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Two Major Victories for the Gay Rights Movement

Two Major Victories for the Gay Rights Movement

Author: Paige Cohen

June 26, 2013

Though we still have a long way to go towards reaching full equality for all members of the LGBTQ community, the Supreme Court rulings on DOMA and Prop 8 are two major victories in the ongoing fight. Married same-sex couples are now allowed federal benefits, and California, our most populated state, is the 13th in the nation to legalize same-sex marriage. People throughout the country have taken to the streets, along with their social media accounts, to voice their support.

Read the reactions of those supporters by following the #LoveisLove and #MarriageEquality hashtags on Twitter, or check out Advocate’s list of the best celebrity tweets here.

The Long Road to Marriage Equality

George Chauncey, a professor of history and American studies at Yale, served as an expert witness in both same-sex marriage cases decided this Wednesday. In his recent essay for The New York Times, Chauncey discusses the often misunderstood history of the gay liberation movement, from the McCarthy-era to the vital problems lesbian, gay, bisexual, and transgender people continue to confront today.

From Chauncey:

It was not until the 1980s that securing legal recognition for same-sex relationships became an urgent concern of lesbians and gay men. In the 1950s, such recognition was almost unimaginable. Then, most states criminalized gay people’s sexual intimacy. Newspaper headlines blared the State Department’s purge of homosexual employees during the McCarthy-era “lavender scare.” Police cracked down on lesbian and gay bars and other alleged “breeding grounds” of homosexuality.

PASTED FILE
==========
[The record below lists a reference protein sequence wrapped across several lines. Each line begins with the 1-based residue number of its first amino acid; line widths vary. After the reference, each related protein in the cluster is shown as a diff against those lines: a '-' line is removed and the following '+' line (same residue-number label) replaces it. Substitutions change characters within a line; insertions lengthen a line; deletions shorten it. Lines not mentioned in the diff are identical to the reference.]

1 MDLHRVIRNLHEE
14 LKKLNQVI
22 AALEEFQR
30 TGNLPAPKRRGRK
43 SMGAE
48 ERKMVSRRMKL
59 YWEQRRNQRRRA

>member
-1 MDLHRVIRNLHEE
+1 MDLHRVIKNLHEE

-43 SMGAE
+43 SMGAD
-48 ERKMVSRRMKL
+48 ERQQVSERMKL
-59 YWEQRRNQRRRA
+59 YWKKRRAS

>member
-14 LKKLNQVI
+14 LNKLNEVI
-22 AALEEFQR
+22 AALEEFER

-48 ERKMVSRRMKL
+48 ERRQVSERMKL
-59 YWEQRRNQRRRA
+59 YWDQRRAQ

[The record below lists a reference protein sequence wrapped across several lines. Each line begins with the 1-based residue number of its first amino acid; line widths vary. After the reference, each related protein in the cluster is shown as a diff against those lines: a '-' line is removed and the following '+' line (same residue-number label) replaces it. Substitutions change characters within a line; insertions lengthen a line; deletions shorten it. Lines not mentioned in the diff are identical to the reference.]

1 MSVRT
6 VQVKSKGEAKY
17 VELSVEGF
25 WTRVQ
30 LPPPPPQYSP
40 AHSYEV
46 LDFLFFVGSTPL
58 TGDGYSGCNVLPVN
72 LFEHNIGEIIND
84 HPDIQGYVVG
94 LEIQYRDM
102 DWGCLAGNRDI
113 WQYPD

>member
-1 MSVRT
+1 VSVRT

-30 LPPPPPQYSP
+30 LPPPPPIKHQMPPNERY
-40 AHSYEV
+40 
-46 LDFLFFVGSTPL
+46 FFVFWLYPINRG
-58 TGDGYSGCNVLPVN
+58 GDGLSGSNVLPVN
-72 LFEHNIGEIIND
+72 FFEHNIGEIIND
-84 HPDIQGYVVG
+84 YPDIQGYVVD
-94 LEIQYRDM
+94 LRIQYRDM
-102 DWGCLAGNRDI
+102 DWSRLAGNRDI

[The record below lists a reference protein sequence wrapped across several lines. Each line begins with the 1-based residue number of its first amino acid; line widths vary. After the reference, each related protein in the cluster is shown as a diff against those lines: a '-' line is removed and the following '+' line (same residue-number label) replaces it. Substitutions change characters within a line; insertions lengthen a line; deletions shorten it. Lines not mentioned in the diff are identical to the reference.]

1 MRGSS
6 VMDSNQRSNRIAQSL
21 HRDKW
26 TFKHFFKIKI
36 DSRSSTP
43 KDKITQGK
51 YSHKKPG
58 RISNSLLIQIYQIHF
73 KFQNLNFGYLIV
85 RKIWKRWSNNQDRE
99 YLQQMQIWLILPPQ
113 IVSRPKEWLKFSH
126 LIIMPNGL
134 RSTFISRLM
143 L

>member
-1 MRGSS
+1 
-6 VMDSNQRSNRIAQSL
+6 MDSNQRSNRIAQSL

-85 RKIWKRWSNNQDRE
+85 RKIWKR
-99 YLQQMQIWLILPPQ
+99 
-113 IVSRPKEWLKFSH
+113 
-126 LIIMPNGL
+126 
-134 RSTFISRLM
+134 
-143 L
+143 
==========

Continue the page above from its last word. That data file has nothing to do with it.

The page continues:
Read more here.

Where Are They Now?: ACT UP AIDS Activists 25 Years Later

And while we’re taking a look back…

ACT UP NY, the activist group founded in 1987 ­– known for their direct action during the AIDS epidemic to enforce legislation and bring about medical research ­– gathered in the West Village last Saturday for a “don’t-call-it-reunion reunion.”

From New York Magazine:

[…] when one of the veterans, Jim Eigo, took the mike and started the old chant, “Act up, fight back, fight AIDS!” there were more than a few less-than-dry eyes in the house. Eigo is among the first-wavers who’ve started going back to the classic Monday night ACT UP meetings at the LGBT Community Center to address scary stats showing that HIV continues to rise at high rates among young gay men. Even ACT UP godfather Larry Kramer was there, despite frail health. The night’s new joke slogan? “Act up, fight back, fight age!”

Watch a slideshow of the event here.

The Bookish Queer: Locating Queer Literature, Then and Now

Alex Clements at HyperAllergic tracks the significance of written work from queer individuals during the 50s and 60s, noting the rise and fall of feminist bookstores and the ever-present challenge of seeking out books with LGBTQ content.

“Given all that history,” Clements wrote, “I was eager to hear how queer writers and bookish types found queer content in the past and how they do it today, when so many of the past networks would appear to have dispersed.”

Read answers from some prominent voices within today’s LGBTQ community, including: Sarah Schulman, Kamal Al-Solaylee, Tom Léger, Rae Spoon, and Mia McKenzie – among many others – here. [via Autostraddle]


Paige Cohen photo

About: Paige Cohen

Paige Cohen is a graduate of The New School M.F.A. program. Her writing appears or is forthcoming in PANK Magazine, Berfrois Magazine, Gertrude, BuzzFeed LGBT, T(OUR) Magazine, and Writer's Bloq Quarterly. Her short films have been featured in the San Francisco Frameline, New York NewFest, and Salem Film Festivals. She currently lives in New York City.

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